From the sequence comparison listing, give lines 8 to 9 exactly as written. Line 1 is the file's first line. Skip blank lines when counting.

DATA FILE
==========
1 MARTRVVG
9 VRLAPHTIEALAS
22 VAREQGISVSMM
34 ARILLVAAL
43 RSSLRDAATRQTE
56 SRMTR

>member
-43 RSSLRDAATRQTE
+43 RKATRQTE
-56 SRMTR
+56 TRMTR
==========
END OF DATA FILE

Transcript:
-43 RSSLRDAATRQTE
+43 RKATRQTE